PSA: Adam Levine’s New Hairstyle is Cultural Appropriation

People’s 2013 Sexiest Man Alive sported a new ‘do over the weekend. Typically, I swoon over anything Adam Levine does . But this time was different.

This time, he got a ‘corn hawk’. If you’re wondering what that could possibly be, Levine is here to fill you in. He shaved off most of his hair and got three cornrows on the top, like where a mohawk would go, but didn’t. 

What did happen, though, was some straight-up cultural appropriation. And with Halloween just around the corner, it’s the perfect time to talk about why this is not okay. And lucky for us, Levine just nominated himself as the perfect case study.

Cultural appropriation is defined as, ““the act of taking or using things from a culture that is not your own, especially without showing that you understand or respect this culture.” So basically, every ‘sexy belly dancer’ Halloween costume ever. 

 

 

The reason that this is so infuriating (besides the blatant ignorance) is because this issue has been brought up countless times by celebrities of color in the last few years alone. How much louder does Amandla Stenberg have to scream, “Don’t cash crop my cornrows” for people to listen and understand her? How many more loc lewks does Zendaya have to serve before fashion commentators understand that the hairstyle doesn’t equate to a smell of  ‘weed’ and ‘patchouli’?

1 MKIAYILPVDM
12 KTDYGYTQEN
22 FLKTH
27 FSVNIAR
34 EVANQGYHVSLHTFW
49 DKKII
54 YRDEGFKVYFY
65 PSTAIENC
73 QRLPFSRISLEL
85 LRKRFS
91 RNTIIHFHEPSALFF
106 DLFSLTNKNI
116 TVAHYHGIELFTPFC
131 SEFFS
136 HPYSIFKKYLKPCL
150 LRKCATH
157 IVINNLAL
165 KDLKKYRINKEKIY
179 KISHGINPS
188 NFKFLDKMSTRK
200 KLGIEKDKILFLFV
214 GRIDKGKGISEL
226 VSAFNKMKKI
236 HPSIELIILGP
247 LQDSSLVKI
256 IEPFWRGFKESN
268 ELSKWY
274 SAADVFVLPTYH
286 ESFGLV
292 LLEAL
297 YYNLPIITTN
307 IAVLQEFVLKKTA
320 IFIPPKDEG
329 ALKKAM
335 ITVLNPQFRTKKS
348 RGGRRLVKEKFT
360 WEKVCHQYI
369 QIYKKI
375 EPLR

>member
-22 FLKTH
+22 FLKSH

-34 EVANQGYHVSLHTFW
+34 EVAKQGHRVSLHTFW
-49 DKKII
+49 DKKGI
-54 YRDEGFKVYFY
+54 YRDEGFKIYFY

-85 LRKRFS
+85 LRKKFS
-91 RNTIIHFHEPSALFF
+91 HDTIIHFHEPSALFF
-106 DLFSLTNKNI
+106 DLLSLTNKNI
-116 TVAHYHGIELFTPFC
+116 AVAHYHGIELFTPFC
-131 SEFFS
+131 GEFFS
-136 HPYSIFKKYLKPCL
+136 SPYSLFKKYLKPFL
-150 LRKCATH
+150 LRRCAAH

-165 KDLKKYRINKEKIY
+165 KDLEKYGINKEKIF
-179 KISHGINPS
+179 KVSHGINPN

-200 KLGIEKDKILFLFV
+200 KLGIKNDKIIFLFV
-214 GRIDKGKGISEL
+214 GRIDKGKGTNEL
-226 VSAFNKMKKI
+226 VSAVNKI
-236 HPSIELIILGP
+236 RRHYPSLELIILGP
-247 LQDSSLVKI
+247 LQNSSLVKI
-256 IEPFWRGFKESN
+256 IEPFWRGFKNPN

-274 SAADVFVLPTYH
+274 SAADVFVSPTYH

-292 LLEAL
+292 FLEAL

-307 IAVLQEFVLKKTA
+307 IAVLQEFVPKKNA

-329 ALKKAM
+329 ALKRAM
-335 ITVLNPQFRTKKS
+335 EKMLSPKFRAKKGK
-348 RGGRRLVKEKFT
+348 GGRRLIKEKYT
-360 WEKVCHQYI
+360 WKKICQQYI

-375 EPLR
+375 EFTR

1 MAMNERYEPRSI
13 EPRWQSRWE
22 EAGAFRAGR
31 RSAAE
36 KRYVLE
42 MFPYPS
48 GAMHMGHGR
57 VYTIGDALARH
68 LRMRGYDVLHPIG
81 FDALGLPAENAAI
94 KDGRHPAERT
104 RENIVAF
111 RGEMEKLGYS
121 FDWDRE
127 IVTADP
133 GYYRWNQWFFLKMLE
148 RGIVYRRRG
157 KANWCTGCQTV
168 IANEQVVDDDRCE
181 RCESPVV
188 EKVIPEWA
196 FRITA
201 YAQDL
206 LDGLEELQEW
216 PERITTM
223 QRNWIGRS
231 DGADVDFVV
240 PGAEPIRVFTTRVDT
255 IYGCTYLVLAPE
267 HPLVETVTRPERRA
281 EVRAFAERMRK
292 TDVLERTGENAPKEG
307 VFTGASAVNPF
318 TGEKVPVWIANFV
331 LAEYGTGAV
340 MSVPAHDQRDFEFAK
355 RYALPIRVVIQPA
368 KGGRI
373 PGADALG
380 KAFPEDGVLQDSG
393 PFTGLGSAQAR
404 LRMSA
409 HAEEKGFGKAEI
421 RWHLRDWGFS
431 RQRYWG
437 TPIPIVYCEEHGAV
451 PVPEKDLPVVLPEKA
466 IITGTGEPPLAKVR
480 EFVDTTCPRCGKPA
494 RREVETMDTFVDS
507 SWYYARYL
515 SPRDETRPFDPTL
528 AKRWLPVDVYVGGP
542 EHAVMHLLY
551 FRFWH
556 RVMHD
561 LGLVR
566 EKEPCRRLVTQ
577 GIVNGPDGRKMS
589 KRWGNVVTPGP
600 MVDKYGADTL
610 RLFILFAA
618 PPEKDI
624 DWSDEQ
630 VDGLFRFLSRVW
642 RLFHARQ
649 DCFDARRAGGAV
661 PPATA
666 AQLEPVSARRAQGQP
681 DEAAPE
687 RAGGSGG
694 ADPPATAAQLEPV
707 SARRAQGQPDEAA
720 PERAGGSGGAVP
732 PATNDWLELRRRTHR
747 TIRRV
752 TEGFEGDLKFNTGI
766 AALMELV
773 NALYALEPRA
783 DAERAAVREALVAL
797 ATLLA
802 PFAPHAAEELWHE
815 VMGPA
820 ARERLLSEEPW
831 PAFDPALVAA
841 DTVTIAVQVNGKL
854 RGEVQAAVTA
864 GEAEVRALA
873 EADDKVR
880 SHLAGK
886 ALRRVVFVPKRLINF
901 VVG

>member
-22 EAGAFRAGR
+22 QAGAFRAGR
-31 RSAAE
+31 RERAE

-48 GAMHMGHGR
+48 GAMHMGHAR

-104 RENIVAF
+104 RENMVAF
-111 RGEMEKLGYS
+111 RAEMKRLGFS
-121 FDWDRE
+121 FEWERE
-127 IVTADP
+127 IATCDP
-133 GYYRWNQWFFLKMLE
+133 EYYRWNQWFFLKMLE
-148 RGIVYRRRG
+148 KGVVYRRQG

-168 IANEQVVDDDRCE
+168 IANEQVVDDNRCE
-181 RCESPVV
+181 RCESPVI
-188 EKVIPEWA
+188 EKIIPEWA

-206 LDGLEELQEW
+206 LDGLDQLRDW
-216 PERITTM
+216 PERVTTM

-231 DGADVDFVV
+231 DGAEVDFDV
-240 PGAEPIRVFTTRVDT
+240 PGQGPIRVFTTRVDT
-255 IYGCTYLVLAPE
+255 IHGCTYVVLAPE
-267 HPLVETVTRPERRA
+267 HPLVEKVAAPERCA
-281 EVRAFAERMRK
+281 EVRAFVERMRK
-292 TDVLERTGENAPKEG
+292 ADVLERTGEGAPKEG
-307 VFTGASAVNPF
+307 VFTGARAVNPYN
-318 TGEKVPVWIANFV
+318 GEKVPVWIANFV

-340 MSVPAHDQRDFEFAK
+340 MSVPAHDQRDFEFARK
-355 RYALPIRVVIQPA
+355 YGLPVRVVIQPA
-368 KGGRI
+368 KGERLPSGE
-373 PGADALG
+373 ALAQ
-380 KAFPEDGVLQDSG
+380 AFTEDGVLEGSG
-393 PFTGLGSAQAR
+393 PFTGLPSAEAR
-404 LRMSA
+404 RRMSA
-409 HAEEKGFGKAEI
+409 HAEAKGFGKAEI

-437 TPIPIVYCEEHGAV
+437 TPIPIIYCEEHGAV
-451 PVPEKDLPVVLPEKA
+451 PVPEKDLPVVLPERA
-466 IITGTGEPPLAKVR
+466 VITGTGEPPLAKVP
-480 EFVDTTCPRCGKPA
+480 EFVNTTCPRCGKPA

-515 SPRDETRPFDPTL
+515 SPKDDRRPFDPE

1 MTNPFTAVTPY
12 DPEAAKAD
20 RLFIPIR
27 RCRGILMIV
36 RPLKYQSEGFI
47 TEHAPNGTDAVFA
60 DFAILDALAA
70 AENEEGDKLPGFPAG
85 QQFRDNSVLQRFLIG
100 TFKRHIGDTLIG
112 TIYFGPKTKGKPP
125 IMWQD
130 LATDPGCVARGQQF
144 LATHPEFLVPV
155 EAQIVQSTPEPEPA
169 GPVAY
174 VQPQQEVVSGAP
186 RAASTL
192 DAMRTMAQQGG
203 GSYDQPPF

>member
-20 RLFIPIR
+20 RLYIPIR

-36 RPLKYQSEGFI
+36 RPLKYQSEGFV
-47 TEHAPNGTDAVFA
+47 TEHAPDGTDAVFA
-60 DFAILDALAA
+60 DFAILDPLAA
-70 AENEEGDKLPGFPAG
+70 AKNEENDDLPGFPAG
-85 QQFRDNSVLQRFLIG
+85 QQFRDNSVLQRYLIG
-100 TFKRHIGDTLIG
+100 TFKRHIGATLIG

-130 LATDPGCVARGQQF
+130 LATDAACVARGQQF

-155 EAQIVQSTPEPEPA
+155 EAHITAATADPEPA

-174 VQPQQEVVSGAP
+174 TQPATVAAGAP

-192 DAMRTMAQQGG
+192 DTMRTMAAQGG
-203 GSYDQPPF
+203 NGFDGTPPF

The discourse has been going on, but white celebrities still seem to miss the memo. Worse, it’s as if they’re actively trying not to educate themselves on appropriation and how to ensure they don’t do it. 

Levine is just another privileged white male to thoughtlessly cop another culture’s style and, consequently, its historical significance. The Trudeau scandal proved that many influential people still have at least one culture crash course to take in order to respectfully represent their constituents or fans. 

That last part is what’s so important about this issue: influencers are still committing transgressions against respectful cultural practices, and they have a whole lot of people watching them do it. Levine is a role model for many people– he does have the voice of an angel, after all– and has a responsibility to use his platform respectfully. In the age of social media, artists cannot be separated from their art. Levine’s Instagram brings fans into his personal life, so he needs to wield that influential power responsibly. 

Celebrity trends spread like wildfire, so it’s important for Levine not to start a white ‘corn hawk’ 2019 fall look.

 

Photo: 1, 2, 3